- Uber’s Japan division has announced a deal with Tesla to bring 100 Model Ys onto Tokyo’s roads as fully electric taxis.
- The move builds on Uber’s aim of becoming a zero-emission mobility platform by 2040.
- Getting people in Japan inside electric cars could be what is needed to break the current low sales figures of EVs within the country.
Tokyo’s taxis go electric
Uber’s Japanese branch, and Tokyo taxi company Hinomaru Kotsu, have teamed up to bring 100 Tesla Model Ys to the app’s service by 2024. Tesla chargers will be installed at the taxi company’s depots in the city, to ensure that the EVs can stay charged up throughout the day. App users will be able to specifically choose a Tesla Model Y to pick them up, rather than relying on luck to get a ride in the new Teslas.
Uber’s electrification process is taking place around the world, aiming to be a zero-emission mobility platform worldwide by the year 2040. It has its sights set on London to be the first city where its fleet of taxis will be entirely electric by 2025. Plus, the company offers users the choice of an electric vehicle across a number of American and Canadian cities.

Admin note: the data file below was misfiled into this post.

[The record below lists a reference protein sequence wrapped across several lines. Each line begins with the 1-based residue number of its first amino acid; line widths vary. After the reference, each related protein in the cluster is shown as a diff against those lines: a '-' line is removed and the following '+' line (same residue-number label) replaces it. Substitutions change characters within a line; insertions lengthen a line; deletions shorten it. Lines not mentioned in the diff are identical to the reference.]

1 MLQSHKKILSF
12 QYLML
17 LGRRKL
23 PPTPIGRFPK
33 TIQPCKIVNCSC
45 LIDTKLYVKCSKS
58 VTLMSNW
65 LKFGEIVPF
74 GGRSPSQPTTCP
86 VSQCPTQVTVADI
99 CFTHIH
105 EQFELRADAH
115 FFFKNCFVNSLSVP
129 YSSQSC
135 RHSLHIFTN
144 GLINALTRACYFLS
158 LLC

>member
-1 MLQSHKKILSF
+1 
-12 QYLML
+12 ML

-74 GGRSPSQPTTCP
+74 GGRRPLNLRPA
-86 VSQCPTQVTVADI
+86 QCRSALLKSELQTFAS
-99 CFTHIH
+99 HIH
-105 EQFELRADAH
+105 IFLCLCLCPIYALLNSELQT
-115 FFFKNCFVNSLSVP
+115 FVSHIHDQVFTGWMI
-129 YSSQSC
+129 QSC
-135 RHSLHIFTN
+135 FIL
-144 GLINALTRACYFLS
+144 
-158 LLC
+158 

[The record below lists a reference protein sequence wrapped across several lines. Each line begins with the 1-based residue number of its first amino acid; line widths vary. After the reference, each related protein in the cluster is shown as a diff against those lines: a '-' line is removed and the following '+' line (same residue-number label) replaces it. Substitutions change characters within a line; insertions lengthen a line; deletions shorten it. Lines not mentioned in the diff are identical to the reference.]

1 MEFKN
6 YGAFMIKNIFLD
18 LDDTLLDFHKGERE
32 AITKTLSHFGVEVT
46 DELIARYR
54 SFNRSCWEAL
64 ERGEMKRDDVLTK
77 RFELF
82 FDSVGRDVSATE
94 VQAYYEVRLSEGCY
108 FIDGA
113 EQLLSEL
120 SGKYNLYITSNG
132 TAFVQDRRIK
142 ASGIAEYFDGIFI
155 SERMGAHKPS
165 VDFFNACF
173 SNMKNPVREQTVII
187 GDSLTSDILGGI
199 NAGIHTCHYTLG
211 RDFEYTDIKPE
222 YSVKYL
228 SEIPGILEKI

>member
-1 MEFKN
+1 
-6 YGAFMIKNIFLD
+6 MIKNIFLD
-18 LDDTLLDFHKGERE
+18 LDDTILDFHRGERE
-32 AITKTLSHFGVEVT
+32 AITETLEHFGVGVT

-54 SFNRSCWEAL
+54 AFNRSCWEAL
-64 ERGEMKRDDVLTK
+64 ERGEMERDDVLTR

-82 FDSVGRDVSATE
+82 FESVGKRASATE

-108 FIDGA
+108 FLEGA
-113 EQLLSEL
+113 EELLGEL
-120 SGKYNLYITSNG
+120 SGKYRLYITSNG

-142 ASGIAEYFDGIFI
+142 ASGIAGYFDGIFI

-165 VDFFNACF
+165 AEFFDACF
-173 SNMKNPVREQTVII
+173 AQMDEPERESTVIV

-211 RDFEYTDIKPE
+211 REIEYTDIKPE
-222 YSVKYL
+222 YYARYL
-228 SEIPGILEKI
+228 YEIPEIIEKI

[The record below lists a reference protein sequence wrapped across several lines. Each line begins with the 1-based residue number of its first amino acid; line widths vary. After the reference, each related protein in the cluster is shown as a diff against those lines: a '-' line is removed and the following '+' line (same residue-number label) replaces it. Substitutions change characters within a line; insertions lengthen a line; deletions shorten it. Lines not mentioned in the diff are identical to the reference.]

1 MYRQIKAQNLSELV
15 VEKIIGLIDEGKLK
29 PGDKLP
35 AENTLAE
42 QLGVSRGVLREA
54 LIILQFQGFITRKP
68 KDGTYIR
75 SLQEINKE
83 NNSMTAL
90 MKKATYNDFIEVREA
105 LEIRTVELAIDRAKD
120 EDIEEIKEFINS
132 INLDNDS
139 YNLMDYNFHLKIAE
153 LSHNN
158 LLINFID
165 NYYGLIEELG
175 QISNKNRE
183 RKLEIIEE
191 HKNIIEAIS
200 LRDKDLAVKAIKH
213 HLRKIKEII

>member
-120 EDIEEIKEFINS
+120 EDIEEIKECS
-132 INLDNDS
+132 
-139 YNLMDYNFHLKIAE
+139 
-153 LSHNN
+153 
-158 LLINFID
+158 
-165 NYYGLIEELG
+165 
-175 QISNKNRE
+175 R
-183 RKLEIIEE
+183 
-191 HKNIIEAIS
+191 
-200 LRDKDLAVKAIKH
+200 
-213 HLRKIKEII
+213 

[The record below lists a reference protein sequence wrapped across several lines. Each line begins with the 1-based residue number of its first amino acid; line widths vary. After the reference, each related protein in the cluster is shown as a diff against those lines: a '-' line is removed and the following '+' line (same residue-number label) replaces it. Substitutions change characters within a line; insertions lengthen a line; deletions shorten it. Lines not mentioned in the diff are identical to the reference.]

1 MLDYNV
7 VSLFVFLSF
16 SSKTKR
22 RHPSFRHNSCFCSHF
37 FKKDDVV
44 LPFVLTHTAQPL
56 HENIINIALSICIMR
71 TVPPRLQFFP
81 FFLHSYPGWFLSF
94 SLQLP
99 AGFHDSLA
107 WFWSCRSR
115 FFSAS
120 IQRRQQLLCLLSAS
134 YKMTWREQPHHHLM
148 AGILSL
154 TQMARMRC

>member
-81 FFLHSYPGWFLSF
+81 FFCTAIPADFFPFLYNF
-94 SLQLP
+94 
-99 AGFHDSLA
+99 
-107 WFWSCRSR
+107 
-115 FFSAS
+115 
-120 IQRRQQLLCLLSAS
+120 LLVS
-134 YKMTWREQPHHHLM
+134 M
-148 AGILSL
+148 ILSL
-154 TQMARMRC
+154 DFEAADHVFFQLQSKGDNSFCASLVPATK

Why Tesla could benefit further from this move
The move is very much in Tesla’s interest, too, however. Of course, selling 100 cars is a small achievement, but the move could also be an opportunity to freely advertise its cars to the Japanese market.
Japan in particular has been notably slow when it comes to EV uptake both by local manufacturers and the public. As Green.TV founder Ade Thomas discovered firsthand on a recent trip to Osaka, EVs and their infrastructure are hard to come by in the country. The figures back this up too. Despite Nissan pioneering one of the first mass-produced EVs with the Nissan Leaf, EVs contributed just 2.1% of total passenger car sales in Japan last year, according to Nikkei Asia. That compares to 12.1% in the EU, and a worldwide market share of 14%.
Getting the Japanese public inside electric cars through these Ubers could help encourage EV adoption, and also ensure that Tesla’s name is established whilst manufacturers such as Nissan and Toyota bring new electric cars to the market. Although local manufacturers typically sell best in Japan, Tesla has a knack for selling well in territories where its American and European cousins struggle – take China for instance, where Tesla sales are comparable to those of local OEMs.